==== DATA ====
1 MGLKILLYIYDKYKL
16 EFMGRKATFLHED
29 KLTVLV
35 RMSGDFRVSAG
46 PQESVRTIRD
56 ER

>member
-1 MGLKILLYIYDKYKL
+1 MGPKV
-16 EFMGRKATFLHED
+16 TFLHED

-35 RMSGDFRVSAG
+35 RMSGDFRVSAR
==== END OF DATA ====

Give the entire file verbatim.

1 MGLKILLYIYDKYKL
16 EFMGRKATFLHED
29 KLTVLV
35 RMSGDFRVSAG
46 PQESVRTIRD
56 ER

>member
-1 MGLKILLYIYDKYKL
+1 MGPKV
-16 EFMGRKATFLHED
+16 TFLHED

-35 RMSGDFRVSAG
+35 RMSGDFRVSAR